We were fortunate with Syria that the US Congress was less than energetic about starting that war, but western society has been here before — circa 1914. If North Korea pisses off South Korea or Japan irritates China or Putin’s planes fly too deep into Alaska air space … and once that big war has started, the nuclear war you keep saying we need to avoid through US intervention around the world becomes a great deal more likely.

What would be so wrong with neutrality? It has worked for Switzerland for almost 200 years. Switzerland is an international porcupine — heavily armed for its own protection, but not messing with other nations. It has been instrumental in the peace process of several international hostilities while not actually suffering any wars itself.

You haven’t convinced me that our aggressive attitude toward other nations really provides stabilization or if it actually risks destabilizing the world. Especially as we are now facing economic implosion due to mounting debt, at some point someone has to ask — when we no longer have the capacity to act as the world dictator, what then happens to the world? Might it not be better to ease off our role as international meddler par excellence now, while we still have the capacity to bow out gracefully?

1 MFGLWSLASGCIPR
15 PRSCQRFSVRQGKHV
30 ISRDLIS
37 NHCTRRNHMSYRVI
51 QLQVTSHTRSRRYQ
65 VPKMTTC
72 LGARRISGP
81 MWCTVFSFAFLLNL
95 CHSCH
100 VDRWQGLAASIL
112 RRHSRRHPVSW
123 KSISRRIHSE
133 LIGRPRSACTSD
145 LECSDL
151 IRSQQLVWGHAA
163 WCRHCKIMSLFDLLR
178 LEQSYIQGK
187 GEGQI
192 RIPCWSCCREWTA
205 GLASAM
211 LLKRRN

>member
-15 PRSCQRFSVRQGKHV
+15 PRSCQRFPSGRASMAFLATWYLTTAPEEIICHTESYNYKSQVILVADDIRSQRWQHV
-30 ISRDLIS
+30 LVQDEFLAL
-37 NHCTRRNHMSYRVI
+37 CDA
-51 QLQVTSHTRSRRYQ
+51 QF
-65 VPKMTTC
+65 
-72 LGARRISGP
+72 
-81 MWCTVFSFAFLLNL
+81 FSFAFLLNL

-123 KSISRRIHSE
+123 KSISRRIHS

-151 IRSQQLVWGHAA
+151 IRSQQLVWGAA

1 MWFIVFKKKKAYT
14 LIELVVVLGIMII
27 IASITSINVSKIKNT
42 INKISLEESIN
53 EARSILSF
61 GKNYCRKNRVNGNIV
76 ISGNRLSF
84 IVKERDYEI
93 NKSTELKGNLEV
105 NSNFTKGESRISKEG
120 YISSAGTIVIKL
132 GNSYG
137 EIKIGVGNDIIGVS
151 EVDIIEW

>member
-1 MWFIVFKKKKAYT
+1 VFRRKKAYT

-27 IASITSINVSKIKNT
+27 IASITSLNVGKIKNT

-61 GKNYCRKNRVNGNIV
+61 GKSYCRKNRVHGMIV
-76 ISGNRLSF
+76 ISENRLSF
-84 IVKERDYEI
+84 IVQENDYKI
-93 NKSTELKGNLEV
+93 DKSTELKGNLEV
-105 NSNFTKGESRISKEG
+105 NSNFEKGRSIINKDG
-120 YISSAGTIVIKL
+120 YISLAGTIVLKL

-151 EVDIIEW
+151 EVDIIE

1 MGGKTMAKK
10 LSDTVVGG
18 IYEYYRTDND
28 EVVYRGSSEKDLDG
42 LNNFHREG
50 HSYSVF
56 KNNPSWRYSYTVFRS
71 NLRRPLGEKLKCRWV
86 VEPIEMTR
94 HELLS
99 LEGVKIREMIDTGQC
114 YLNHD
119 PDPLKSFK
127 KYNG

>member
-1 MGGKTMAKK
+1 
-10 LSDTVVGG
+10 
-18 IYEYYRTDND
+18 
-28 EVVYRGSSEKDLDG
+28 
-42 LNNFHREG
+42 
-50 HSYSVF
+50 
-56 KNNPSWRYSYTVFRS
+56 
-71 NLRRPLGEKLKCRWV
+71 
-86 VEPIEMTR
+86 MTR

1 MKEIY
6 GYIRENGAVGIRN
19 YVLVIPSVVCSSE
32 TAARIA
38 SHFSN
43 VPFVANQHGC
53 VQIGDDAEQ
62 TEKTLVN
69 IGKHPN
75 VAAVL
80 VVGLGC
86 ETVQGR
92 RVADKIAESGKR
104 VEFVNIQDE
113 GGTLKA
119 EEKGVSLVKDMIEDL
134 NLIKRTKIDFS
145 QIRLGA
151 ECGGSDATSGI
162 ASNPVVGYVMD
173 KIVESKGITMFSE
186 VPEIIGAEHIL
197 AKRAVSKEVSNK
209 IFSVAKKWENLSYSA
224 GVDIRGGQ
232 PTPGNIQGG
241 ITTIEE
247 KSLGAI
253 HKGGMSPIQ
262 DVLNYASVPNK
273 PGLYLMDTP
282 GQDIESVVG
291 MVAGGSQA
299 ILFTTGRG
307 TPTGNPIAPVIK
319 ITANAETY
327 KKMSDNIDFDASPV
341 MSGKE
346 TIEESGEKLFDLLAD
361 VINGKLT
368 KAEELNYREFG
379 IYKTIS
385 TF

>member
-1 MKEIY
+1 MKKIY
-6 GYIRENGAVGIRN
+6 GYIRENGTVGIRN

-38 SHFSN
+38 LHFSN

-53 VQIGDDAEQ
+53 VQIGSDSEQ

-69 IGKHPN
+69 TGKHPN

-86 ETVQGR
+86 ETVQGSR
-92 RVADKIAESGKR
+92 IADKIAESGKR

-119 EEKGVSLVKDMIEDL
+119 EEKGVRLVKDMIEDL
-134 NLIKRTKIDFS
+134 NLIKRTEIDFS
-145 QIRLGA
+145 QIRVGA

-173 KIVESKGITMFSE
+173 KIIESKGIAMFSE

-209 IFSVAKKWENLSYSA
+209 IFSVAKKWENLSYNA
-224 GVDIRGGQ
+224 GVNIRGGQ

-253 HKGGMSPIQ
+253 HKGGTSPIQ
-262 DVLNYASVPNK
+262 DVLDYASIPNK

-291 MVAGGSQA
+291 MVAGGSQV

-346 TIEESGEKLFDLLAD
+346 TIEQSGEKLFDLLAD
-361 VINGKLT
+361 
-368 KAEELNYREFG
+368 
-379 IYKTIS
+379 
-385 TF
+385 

Thom StarkAlways being on a war footing invites war. In fact, it encourages our leaders to find wars to involve ourselves in or to create conflicts by destablizing regimes so we can have an excuse to use our muscle.  While I see the logic behind maintaining our web of bases just in case something happened, I can’t help but wonder if those web of bases are not viewed as occupying forces that will one day become a focal point for rebellion.

No one likes a tyrant and we sure do act like one.

Thom Stark is the author American Sulla, an apocalyptic thriller series. Lela Markham is the author ofTransformation Project, an apocalyptic dystopian series. Both these series look at America following nuclear terrorism.